Castle in the Sky/the earth sings

Too much and too little of everything,
this disembodied crowd of kings and fools–
the culmination of faith is a leap into the unknown–
the spaces between are all that remains.

The details of life become blurred and distorted,
fragments scattered into ghosts
reflecting the collision of bottomless dreams and desires–
too much and too little of everything.

Plans go astray, linger unrealized.
The path is long and winding and there is no map —
what makes us think we have finally found the truth?
(this disembodied crowd of kings and fools)

Does only night reveal the secret of the star?
The past follows us no matter where we go–
how little is really necessary!
The culmination of faith is a leap into the unknown.

The earth embraces us, teeming with life–
what are we looking for?  where do we belong?
Will we recognize it when we reach our destination?–
the spaces between are all that remains.

memories are
woven into tales–
time and space
expanded
and compressed—fragments scattered
like ghosts of what is

no longer
there—we know why we
seek this thing–
Divine Light–
but there is no star, only an
endless procession

escaping
from its past—still we
always come
back again,
repeating the well trodden
paths of Holy fools–

and when our
destination finds
us what will
we see?  grace
reflecting the gift of life?
or the gold of kings?

I wrote these two poems (a cascade, and a shadorma chain) in response to a painting of the daylight travels of the Magi followed by multitudes of richly garbed men which was part of the Ekphrastic Review Holiday Challenge. These did not make the cut. But when I saw the Earthweal Challenge for the change we are, I thought they fit.

I know my prompt responses often seem to veer off course, and maybe this one is also in that category. Perhaps it stems from my sense of things not fitting properly in the world–myself included–which gives me a general inability to feel I am accurately responding to anything. But I also feel that’s where “we” are at this Solstice 2020. Changes are all around us, but it’s hard to find the proper light in which to tell exactly what they are.

with more art from the archives

Traveling in the Wilderness

Mid the woods,
snowdusk shadows are
spare–lovely
but cold, dark,
clinging like shaded brume and
wandering silent and deep.

Drawn here but
not belonging, I
do not have
promises
of morning or an end to
this vigil I keep

of if and
beyond—all those miles
now lost to
me.  I go
in circles of before–I
beg the night for sleep.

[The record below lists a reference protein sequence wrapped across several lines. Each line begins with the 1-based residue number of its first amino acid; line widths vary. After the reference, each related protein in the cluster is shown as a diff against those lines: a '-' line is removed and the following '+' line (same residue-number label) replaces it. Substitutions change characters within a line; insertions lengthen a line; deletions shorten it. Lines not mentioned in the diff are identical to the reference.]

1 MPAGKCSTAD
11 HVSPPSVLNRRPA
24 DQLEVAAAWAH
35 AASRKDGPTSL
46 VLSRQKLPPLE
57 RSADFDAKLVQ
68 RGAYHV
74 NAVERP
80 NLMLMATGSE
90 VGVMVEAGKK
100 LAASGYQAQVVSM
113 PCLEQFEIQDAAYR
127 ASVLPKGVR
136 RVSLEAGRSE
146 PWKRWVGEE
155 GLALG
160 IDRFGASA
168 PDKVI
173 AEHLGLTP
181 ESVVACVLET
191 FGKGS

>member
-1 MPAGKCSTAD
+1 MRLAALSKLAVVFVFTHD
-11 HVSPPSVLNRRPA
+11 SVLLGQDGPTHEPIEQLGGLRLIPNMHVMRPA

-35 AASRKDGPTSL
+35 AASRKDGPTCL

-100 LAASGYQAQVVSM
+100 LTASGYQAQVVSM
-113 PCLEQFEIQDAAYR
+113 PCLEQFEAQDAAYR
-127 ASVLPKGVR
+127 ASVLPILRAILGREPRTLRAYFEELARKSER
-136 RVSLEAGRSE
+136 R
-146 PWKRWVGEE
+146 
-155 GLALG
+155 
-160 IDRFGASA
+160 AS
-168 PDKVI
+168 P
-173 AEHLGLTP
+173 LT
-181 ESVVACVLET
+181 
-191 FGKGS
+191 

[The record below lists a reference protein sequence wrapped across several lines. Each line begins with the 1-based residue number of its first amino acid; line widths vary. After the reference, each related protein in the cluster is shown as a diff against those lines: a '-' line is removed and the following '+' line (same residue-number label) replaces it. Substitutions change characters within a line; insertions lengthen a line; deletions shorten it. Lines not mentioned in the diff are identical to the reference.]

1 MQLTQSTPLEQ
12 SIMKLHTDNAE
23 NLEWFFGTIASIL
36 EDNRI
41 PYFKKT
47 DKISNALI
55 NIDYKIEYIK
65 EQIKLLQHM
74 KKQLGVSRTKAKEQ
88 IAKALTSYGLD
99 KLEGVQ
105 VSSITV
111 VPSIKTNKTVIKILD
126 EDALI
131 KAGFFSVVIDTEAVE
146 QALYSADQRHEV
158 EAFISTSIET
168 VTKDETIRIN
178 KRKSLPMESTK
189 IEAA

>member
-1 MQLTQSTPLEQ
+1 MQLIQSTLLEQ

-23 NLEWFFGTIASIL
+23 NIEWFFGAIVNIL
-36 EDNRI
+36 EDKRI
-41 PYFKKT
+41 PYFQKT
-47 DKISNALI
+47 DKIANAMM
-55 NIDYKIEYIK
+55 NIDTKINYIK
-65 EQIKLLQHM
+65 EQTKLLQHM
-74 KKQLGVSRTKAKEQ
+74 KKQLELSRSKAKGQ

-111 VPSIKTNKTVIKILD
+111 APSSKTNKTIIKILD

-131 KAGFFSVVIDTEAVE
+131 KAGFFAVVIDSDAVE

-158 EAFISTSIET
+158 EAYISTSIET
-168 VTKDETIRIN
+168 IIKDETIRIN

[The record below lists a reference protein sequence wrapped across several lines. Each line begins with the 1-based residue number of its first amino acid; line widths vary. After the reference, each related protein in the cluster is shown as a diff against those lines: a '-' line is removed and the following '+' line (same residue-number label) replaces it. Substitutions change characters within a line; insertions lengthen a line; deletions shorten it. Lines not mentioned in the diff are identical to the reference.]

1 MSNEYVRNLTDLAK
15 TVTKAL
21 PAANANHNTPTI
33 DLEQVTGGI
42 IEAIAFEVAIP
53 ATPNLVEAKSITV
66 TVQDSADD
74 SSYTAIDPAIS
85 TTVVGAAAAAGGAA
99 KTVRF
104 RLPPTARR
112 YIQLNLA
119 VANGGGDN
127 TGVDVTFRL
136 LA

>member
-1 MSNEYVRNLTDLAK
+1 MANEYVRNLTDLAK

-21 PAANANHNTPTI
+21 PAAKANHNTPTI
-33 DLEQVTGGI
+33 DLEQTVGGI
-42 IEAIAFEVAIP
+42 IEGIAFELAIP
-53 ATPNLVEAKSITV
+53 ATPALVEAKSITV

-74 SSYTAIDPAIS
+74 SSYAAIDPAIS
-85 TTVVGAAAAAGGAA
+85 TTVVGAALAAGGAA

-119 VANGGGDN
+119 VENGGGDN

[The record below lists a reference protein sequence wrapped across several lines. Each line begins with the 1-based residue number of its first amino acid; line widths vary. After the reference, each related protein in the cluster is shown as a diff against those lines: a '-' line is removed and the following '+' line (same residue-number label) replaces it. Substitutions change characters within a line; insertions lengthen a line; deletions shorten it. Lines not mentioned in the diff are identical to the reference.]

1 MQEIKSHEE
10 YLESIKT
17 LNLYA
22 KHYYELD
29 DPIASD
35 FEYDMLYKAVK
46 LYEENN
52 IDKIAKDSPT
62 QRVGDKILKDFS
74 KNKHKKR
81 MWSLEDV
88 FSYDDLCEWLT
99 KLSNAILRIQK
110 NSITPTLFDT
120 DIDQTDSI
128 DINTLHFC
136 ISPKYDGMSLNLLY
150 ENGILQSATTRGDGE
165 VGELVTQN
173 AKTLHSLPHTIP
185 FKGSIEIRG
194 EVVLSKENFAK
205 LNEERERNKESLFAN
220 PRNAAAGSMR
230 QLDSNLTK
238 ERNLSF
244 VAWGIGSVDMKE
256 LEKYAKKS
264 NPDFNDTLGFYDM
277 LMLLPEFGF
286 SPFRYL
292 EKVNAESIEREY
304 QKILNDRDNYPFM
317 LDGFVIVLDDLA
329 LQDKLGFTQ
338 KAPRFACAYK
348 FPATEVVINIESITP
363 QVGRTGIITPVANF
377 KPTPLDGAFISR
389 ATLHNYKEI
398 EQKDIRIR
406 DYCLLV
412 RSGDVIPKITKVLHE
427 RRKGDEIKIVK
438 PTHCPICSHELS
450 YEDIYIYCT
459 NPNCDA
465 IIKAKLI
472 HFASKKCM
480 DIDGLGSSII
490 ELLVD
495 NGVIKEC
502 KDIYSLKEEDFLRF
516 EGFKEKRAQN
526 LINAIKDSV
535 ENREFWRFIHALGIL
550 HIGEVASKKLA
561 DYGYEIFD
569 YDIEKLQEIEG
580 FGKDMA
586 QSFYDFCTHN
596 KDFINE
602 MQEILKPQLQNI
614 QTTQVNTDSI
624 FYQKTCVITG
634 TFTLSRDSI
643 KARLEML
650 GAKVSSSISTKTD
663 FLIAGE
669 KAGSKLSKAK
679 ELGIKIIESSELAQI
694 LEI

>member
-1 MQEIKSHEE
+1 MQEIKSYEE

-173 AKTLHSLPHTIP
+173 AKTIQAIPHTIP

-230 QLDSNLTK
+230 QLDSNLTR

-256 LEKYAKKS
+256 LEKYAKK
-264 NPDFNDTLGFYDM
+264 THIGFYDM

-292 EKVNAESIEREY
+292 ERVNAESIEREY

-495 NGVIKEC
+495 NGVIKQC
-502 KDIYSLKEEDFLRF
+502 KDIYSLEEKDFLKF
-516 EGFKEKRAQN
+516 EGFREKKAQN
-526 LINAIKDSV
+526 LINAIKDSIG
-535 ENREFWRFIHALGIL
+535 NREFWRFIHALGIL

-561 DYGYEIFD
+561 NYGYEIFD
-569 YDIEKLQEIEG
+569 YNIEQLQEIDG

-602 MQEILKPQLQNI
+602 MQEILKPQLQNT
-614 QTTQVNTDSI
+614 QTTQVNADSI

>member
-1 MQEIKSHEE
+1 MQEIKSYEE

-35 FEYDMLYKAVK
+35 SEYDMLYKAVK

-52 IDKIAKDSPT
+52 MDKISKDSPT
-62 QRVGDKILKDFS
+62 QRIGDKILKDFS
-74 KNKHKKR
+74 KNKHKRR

The Kick-About prompt this week was the last 4 lines of Robert Frost’s “Stopping by Woods on a Snowy Evening”. I was struggling with my poem, a shovel poem (using the words of Frost’s lines as the last words in the lines of my poem) in the shadorma form, when Sarah at dVerse posted her prompt suggesting titles taken from “Surfacing” by Kathleen Jamie. The idea of traveling in the wilderness helped me find a focus.

I had already spent a long time fooling around with the art. The diorama I planned didn’t work out as I expected, but I liked the background paintings I did more than I thought I would.

Done on very wet rice paper, with black ink and silver and pearl metallic watercolor, they had much more of the feeling of Frost’s words than I expected. The diorama on the other hand, failed to match my vision, and I took 50 photos to come up with just a few that I liked.

Still I learned from the experience, including how natural light is much more blue than that from my drawing table lamp which has a yellow cast.

And I got a surprise in the monoprint that emerged from under one of the wet rice paper paintings which also seemed to capture well the feeling of my poem.

on all sides (after Neruda)

thus
each day begins again
and wanders to its end

in the deep darkness
I follow and am pushed
through sequences
that turn me inside out

hours pass
as they bypass me–
we seem to be in different stories

the pages open to places
I have seen before
while the landscape becomes
a backdrop
to somewhere else

crow flies
over the fields
between worlds
carrying
the ears of wheat
to be planted in both places
at once

tolling in concert
with the continuous chaos
I wonder at the expanse of tangled
entrances and exits
in the mouth
of the threshold

which side am I on?
my voice carries nowhere
as I reach out to catch the wings
of the wind

This was done for a dVerse prompt from August, where Rosemarie Gonzales offered wheat as a poetic inspiration. I took 2 lines from one of the Neruda poems she provided, Ah Vastness of Pines, and incorporated it in pieces to make my own verse:
Thus in the deep hours I have seen, over the fields,
the ears of wheat tolling in the mouth of the wind.

I’m linking it to dVerse Open Link Night.

The art is from the archives.

The Flames Burn Cold